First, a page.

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Global Population Growth, Box by Box Ted Talk

29 October,2016 by Tom Collins

It is fascinating to think about how the world is changing. Often the IT industry can be self-obsessed but it exists within the global community, and is one of the reasons why the global community has changed so rapidly.

I watched a great video called Hans Rosling: Global population growth, box by box | TED Talk | TED ...  It is part of the Ted Talk series and the speaker is Hans Rosling . He is an innovative thinker, exploring data in unusual ways.

I watched the video and wrote down some notes based on his talk. Of course , he has a unique and engaging style , so after reading the notes , watch the video

There a multiple dimensions of development;

  1. Human rights
  2. The environment
  3. Governments
  4. Economic growth (this equals 80% of survival)
  5. Education
  6. Health
  7. culture

In 1960 the world’s population was 3 billion people. The industrial and western world contained 1 billion people. The Western world population e were healthy, educated and rich. The developing world has 2 billion people in, their aspirations were to have food for the day and maybe saving to buy necessities such as shoes. There was no in-between, you were either wealthy or drowning in poverty.

The western world developed and found bigger aspirations such as owning a private jets or a share portfolio instead of the car they wanted 40 years ago. Whilst the industrial world was increasing the quality of their life, the developing world was not developing at all and was almost as poor as it was in 1960.

The gap between the western world and the developing world has become less prominent . The population has increased and the spread of wealth has increased . This has created a CONTINUOUS WORLD. However, the number of people in poverty has increased.

How to solve this?

Child survival will stop population growth and hopefully decrease the amount of poverty. The western world is wealthy due to a high child survival rate. This results in western countries not being too over populated , resulting in easier management. Developing countries have large populations due to low child survival rate.

If the poorest section of the world moves one step up from severe poverty e.g. moving beyond subsistence living , then population growth will plateau and hopefully decrease slightly.

The world doesn’t have enough space or resources to provide for everyone that’s alive right now. The developing countries poverty stems from an over populated area not having enough space for everyone which escalates to poor living conditions etc.

Asian and Middle Eastern nations are more advanced in education and health more than they are in being the most economically developed country. Social progress should be a priority ahead of economic progress to gain and then maintain a healthy country with little problems.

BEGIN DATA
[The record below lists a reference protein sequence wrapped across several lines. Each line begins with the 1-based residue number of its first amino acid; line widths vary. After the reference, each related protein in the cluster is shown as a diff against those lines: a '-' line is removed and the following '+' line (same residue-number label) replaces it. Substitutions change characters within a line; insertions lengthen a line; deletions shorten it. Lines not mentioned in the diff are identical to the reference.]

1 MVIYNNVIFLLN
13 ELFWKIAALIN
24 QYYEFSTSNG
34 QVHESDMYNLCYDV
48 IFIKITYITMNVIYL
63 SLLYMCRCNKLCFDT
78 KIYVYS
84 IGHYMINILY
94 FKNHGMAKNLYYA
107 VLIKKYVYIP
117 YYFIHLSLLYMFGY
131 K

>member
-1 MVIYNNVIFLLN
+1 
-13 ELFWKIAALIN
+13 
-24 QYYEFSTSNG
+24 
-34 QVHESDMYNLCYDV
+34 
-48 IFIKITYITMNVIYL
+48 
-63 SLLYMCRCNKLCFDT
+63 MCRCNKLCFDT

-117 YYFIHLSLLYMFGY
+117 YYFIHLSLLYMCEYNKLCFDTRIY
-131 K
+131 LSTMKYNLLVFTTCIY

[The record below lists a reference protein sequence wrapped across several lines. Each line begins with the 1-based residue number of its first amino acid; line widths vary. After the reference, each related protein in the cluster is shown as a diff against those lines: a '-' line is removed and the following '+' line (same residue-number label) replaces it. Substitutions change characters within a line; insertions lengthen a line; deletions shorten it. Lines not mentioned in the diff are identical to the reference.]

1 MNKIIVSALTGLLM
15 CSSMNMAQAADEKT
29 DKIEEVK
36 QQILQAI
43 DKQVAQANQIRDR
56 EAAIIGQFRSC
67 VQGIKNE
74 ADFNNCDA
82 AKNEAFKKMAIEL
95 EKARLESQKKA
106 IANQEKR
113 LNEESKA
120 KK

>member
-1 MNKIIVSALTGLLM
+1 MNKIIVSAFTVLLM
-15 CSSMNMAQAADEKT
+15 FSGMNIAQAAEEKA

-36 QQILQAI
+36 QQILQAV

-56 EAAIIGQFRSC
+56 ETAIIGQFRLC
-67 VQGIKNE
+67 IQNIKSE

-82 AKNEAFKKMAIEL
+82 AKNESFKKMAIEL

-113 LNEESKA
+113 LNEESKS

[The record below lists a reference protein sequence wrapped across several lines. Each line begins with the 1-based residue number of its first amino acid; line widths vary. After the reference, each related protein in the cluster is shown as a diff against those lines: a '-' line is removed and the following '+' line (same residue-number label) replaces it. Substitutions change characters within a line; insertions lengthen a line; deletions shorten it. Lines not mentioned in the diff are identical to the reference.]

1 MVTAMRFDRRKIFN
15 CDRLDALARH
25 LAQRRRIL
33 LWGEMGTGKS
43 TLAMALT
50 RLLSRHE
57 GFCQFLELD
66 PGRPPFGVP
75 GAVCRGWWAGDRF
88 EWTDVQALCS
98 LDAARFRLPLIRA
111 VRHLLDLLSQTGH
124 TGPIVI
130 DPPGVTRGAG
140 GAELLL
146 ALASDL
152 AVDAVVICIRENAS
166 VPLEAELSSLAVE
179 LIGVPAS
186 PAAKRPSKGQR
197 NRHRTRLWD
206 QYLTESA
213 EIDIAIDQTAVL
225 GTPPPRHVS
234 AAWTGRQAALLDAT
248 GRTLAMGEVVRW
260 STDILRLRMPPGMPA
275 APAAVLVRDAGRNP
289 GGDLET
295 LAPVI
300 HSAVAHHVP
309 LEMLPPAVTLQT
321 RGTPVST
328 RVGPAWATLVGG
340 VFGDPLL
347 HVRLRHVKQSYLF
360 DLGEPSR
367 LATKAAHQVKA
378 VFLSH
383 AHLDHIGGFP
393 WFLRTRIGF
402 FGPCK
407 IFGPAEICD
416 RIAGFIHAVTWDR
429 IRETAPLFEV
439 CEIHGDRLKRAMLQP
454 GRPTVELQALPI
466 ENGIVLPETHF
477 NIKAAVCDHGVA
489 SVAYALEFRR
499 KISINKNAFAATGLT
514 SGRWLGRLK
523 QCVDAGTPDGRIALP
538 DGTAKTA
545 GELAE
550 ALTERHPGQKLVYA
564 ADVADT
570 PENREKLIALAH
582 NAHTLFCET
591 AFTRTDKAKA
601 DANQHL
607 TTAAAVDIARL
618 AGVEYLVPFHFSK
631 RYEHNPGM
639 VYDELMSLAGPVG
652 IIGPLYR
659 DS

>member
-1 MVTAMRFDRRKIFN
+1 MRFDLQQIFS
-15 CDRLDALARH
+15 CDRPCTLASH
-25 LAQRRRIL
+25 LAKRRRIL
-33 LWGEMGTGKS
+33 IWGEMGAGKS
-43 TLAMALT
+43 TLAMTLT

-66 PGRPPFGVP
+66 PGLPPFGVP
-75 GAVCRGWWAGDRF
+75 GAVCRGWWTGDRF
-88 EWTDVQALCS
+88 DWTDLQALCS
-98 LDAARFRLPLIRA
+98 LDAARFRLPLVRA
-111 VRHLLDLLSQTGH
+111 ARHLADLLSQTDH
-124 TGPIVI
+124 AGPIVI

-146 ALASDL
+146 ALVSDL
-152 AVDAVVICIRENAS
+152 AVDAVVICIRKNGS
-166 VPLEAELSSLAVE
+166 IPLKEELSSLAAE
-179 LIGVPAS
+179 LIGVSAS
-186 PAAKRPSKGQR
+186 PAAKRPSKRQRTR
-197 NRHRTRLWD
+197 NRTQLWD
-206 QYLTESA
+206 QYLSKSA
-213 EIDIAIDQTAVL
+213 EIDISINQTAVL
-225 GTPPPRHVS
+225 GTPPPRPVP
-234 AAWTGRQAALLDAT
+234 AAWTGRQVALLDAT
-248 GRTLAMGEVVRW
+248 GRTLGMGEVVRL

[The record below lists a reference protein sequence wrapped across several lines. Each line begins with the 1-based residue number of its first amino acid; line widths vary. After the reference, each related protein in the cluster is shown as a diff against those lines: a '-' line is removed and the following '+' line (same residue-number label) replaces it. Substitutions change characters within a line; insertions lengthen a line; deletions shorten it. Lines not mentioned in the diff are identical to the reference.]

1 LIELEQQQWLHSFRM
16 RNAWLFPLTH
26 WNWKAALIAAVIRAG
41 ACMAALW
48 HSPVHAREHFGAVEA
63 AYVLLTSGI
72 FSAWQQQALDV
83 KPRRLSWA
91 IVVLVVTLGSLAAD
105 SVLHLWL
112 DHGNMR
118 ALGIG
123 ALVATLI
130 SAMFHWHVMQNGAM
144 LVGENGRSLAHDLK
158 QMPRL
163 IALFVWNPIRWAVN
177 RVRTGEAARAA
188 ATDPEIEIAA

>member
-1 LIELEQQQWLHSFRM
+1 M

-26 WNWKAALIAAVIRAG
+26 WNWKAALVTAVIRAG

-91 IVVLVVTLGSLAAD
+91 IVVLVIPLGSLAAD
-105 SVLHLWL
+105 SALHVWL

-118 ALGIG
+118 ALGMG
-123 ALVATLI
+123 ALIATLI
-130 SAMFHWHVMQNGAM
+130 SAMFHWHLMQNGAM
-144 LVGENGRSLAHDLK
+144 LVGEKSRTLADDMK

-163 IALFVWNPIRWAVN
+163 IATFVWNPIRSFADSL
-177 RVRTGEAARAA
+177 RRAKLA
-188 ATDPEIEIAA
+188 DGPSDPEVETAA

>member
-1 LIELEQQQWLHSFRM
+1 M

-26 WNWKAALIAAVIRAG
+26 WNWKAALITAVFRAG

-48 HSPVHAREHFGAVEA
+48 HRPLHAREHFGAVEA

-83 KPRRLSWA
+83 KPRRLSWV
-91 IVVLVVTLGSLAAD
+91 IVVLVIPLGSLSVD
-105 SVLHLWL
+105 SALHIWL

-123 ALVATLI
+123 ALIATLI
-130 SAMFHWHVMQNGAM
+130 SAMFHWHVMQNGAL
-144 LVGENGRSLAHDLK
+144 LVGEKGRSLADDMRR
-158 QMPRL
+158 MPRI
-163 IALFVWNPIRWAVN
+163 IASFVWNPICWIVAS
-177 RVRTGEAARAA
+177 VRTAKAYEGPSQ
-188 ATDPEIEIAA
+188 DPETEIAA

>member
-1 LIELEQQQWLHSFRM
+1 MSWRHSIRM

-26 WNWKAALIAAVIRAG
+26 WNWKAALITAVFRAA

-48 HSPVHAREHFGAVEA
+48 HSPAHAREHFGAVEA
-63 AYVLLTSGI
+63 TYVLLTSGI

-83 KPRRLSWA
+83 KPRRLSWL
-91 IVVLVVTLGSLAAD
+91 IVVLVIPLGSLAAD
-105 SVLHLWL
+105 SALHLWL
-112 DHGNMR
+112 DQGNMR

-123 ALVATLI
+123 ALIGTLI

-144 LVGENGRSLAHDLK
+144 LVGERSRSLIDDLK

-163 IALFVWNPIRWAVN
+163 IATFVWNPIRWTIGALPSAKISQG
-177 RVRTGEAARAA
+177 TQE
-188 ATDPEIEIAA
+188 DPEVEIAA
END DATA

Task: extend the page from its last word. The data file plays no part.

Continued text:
When countries are in poverty the country’s main priority is survival. Many people believe to alleviate poverty and develop you need to apply a technology solution. For example, to water crops in a a sub Saharan country , yes it would be easier to have a machine to do that but technology will not solve all of the problems. And as I said before the countries that have a better chance of surviving are Asian and Middle Eastern countries as they are developing in a different direction through education and health. This creates the groundwork for development

Technology may seem like a great idea to help progression with the globe, but is there adequate provision for the future in regards to emissions and other global problems associated with technology. With energy use there are large emissions of CO2 per country being released. This leads to global warming and climate change, with potentially unpredictable results.

5 ways globalisation has impacted IT

Overall Hans Rosling wants us to understand the taxonomy of the world. He says many times throughout his speech that economic growth is not vital for a successful country and that there are many factors assisting the development of a country not just economic and technology.

Hans Rosling was born in 1948. He is a Swedish medical doctor, academic and public speaker. He became well known after he promoted the use of data to explore development issues within countries. Rosling co-founded the Gapminder Foundation together with his son Ola Rosling and daughter-in-law Anna Rosling Rönnlund. Gapminderr developed the Trendalyzer software that converts international statistics into moving, interactive graphics. The software shows perfectly the development of a country through anyway you wish; in his ted talk he shows the child mortality rate against children per women. The graph shows the countries at different points so they can be easily compared.

Author: Tom Collins (


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